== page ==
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Mozambique: Maputo (Mozambique)


The Mayor of Maputo, David Simango, meeting on Wednesday with a large number of informal traders, declared that the City Council is not opposed to the informal sector, and that the measures it is taking are merely intended to discipline informal trade so that it does not endanger other interests.

In late February the council gave the informal vendors 48 hours to get off the city's pavements. But the Council soon backpedalled, saying that the intention was only to stop people selling outside schools, hospitals and other sensitive establishments. Simango said he never intended to shut down amount street trading.

On Wednesday, he said the government had no intention of closing the sprawling informal markets known as Estrela, Mandela 1 and 2, and Museu. But the Museu market (so called because it is adjacent to the Natural History Museum) is within a stone's throw of two largest educational establishments - the Maputo Commercial Institute and the Josina Machel Secondary School.

It is difficult to see how the Council can clear informal trade away from the vicinity of schools, from now on allow the stalls and informal bars of the Museu market to continue operating.

Simango repeated his claim that there are over 80,000 informal vendors in the city, and argued that their activity sustains themselves and their families, creates jobs and contributes to economic increase and social stability.

"We are not against the activity of the informal sector, since we know that people are selling on the streets not out of pleasure, but as a question of need for their survival", he said. "But we have to find ways of developing informal trade without creating problems for everybody else".

Among the measures ordered by the Council, he explained, was that vendors in the central among of the city must clean up the streets where they operate twice a day, rather than the previous arrangement of twice a week.

"Now there are areas where products cannot be sold, such as outside schools or hospitals or in front of defence and security institutions", Simango added. "And it's in these places where the owners have been notified to remove their stalls".

He urged the traders to respect municipal by-laws. These national that Maputo markets close at 19.00 and stalls outside the markets at 21.00. Those closing hours must be respected, the Mayor said, and anyone found with a stall open after 21.00 would be penalized.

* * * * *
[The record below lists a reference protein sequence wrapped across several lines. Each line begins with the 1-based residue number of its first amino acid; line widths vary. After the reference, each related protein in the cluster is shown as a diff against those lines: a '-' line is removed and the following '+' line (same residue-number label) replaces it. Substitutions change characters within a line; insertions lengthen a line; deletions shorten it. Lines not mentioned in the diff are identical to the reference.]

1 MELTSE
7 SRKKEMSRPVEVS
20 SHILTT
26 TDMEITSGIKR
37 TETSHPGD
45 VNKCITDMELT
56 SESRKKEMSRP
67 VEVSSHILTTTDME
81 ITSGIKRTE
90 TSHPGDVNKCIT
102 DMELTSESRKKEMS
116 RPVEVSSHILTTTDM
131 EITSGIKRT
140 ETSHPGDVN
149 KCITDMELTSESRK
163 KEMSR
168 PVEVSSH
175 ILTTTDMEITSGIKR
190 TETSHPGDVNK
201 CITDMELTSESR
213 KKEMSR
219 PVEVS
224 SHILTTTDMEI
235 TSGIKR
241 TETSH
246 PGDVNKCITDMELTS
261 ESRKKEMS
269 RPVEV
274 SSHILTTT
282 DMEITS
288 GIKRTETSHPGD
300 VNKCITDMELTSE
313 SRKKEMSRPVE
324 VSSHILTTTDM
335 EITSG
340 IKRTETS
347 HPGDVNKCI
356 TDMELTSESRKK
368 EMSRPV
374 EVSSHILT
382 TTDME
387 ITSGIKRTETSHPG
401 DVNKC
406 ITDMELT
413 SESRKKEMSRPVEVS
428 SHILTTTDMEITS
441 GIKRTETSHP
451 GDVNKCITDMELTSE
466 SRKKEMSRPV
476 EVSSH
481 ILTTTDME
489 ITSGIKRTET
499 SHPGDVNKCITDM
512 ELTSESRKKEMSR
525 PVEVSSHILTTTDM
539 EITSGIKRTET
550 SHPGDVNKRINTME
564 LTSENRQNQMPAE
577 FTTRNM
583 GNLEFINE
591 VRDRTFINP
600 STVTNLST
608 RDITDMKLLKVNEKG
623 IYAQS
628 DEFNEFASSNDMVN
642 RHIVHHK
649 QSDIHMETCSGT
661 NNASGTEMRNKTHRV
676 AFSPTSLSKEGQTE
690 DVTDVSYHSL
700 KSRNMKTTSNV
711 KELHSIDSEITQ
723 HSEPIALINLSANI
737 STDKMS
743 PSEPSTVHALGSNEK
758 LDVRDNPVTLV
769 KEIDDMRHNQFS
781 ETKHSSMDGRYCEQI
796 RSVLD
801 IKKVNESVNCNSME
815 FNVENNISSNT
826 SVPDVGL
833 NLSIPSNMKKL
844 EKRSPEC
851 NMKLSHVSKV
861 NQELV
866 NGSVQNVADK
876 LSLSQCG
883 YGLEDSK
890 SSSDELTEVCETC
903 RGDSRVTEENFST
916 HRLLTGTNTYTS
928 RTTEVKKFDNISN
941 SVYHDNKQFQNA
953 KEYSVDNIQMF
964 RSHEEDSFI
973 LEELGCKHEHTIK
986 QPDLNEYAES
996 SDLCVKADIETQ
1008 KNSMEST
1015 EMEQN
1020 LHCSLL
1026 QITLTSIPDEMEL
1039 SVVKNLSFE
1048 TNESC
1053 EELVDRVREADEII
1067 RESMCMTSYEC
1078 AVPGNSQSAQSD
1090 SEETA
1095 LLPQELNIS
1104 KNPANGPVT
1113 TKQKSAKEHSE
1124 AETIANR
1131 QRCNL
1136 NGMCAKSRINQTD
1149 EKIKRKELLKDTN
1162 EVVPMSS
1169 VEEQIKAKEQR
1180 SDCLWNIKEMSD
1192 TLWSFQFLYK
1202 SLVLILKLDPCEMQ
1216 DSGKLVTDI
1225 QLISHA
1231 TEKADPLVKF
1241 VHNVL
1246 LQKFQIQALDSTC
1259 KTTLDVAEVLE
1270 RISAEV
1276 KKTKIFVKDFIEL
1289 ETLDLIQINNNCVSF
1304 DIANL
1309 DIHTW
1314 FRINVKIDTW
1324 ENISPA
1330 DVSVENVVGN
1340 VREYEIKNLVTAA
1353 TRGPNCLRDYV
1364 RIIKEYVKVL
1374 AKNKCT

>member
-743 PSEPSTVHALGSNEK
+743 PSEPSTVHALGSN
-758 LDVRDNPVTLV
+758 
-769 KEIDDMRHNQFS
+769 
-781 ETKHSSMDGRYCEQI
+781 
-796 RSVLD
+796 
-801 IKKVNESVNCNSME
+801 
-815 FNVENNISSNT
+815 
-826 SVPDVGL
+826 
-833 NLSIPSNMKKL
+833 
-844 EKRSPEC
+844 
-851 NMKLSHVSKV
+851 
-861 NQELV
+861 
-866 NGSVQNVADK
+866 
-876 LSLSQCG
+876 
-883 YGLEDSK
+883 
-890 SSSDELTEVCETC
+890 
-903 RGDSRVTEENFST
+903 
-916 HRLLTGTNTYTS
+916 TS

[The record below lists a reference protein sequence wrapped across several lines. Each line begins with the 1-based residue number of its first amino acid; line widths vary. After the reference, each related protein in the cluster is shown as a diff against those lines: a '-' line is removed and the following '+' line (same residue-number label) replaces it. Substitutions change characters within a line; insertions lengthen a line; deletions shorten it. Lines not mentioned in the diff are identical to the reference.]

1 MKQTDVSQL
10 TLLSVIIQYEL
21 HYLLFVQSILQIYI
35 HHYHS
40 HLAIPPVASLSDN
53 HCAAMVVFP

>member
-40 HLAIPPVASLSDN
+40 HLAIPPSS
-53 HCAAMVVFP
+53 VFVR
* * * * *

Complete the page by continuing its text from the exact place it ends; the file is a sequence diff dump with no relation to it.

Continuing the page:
"The best thing to do about by-laws is to respect them", he said. "Obeying the by-laws is obligatory. If the vendors disagree with the closing time, they should propose an alteration which can be discussed by municipal citizens and then submitted to the Municipal Assembly for approval".

But among the other city by-laws there is one that bans informal trade along several largest Maputo avenues. This by-law is quite disregarded, and currently the municipal police are making no effort to enforce it.

There were bitter complaints at the meeting against the municipal police, who were accused of seizing goods without any explanation of why, and without telling the vendors where their products were being taken.

Simango pointed out that the vendors can recover seized goods - but they have to be quick. The by-laws national that perishable goods are stored for three hours in the municipal warehouse, after which they are delivered to hospitals, orphanages, old people's homes and other social institutions.

Non-perishable goods are kept for eight days, and if the owners do not reclaim them within that time, they are sold at public auction and the proceeds revert to the national. When they reclaim the goods, the vendors, if they have been violating the by-laws governing trade, must pay a fine.

Some vendors complained of extortion and robbery by the municipal police. Simango said the Council condemns theft and policemen who behave in this way risk disciplinary action, and punishments that can include expulsion.

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